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Ethical Education

Ethical Education was founded by High Old Boys in 2020. The organisation is a registered charity providing an accessible tutoring service that restores parity in the schooling landscape.

Ethical Education (https://www.ethicaleducation.com.au/) was founded by High Old Boys Tushaar Garg, Allen Chen, John Seroukas (’14) and James Ruse Old Boy Mudith Jayasekara, in 2020. The organisation is a registered charity providing an accessible tutoring service that restores parity in the schooling landscape. This is achieved through volunteer tutors being allocated to means-tested Year 10-12 students for low-cost one-on-one weekly tuition. Ethical Education aims to improve education in the community by supporting the development of students who are marginalised and have limited engagement with education, through a local community-driven solution.

Tushaar, Allen and John were all good friends at High and spent a lot of time together on the sports fields. Tushaar was 1st XI cricket captain and spent Saturdays playing alongside Allen, who was an avid leg-spinner. John was a goalkeeper in the 1st XI football team and part of the CHS East winning side in 2014. Tushaar also won the Lawrence Campbell Oratory Competition in 2014, working a lot with John who was a very successful senior debater. Rest assured, they relished the opportunities that High and the broader GPS network provided them. Most of all, they recount their time at High as plenty of fun, plenty of trouble and integral in shaping them to be who they are today. They seemed to learn a lot in the classroom too, which sent them all down the road to UNSW. This is where they first realised that the platform they were given to grow and learn, wasn’t always available to all of their peers across the state.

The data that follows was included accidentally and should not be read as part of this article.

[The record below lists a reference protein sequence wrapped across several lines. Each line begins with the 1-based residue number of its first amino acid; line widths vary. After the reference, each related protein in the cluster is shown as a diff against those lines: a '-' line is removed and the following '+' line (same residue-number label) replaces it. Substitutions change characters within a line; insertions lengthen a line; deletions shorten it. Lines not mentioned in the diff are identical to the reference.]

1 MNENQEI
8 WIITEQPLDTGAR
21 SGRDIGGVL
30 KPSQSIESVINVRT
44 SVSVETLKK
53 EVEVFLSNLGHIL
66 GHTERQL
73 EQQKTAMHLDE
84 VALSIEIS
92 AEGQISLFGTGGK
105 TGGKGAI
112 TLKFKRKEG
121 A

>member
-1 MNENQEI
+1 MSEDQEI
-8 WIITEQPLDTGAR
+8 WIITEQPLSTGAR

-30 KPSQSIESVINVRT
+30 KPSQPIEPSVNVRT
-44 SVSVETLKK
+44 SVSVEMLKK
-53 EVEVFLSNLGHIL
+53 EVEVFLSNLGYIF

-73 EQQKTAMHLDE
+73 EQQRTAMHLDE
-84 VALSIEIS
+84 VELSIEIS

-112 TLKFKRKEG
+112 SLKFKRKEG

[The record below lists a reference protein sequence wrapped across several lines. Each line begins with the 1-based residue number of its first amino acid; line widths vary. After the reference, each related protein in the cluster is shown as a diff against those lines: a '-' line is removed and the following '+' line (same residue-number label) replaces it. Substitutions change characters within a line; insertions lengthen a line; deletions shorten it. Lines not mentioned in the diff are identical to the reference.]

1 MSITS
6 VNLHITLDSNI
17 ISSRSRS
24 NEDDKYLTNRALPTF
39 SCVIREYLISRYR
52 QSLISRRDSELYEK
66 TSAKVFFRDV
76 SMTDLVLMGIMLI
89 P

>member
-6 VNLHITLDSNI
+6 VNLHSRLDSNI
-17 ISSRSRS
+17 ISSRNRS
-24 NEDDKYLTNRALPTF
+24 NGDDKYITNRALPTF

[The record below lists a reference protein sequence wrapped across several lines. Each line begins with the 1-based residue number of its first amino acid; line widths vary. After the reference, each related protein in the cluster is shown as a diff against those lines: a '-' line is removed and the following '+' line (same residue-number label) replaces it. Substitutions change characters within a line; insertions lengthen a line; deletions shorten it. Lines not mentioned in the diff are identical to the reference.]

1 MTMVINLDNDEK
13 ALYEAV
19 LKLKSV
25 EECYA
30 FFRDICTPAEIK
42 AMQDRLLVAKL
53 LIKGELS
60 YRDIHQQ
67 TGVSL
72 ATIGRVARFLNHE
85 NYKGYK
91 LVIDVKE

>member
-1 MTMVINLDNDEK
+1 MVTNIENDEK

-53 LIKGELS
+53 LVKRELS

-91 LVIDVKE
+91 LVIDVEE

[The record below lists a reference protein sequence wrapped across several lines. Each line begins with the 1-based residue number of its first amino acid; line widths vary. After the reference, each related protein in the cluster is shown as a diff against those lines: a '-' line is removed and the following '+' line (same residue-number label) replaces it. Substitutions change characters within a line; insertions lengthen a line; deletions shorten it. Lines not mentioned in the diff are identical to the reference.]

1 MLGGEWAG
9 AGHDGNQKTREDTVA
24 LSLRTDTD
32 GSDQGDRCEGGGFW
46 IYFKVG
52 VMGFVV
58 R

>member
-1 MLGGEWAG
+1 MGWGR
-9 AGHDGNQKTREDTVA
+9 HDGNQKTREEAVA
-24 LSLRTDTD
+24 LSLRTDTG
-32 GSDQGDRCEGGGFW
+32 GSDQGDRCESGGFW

In response to the disparity in education and the increasingly competitive entry into tertiary education, students, with the aid of their parents, will often go to great lengths to gain an educational advantage over their peers. For many, this means private tuition, either at a tutoring centre or through a private tutor, one-on-one. As a result, private tutoring is now expected to grow to a $1bn industry with an estimated 4,000 tutoring businesses in Australia. The rising uptake of tutoring and increased cost has created significant inequity as the cost of tutoring excludes most disadvantaged students. Australia has been reported to spend a disproportionate amount on tutoring as compared to other OECD countries with ~30% of students participating in tutoring.

Whilst Ethical Education does not necessarily support the growth of the private tutoring sector, they acknowledge that there can be a need for supplementary education; more often for disadvantaged youth. The organisation does not aim to be a solution to the transition of the education landscape, but a way to level the playing field for those from marginalised backgrounds with limited engagement with education. During the coronavirus pandemic, it became apparent that this problem would only be exacerbated with comprehensive high schools struggling to accommodate for remote learning in comparison to selective and private high schools. So in 2020, Ethical Education was launched.

In 2022, Ethical Education has now graduated over 50 students and continues to grow. The organisation was also recently awarded the Edified Energiser Grant, in recognition of their great work in the community (read more here).

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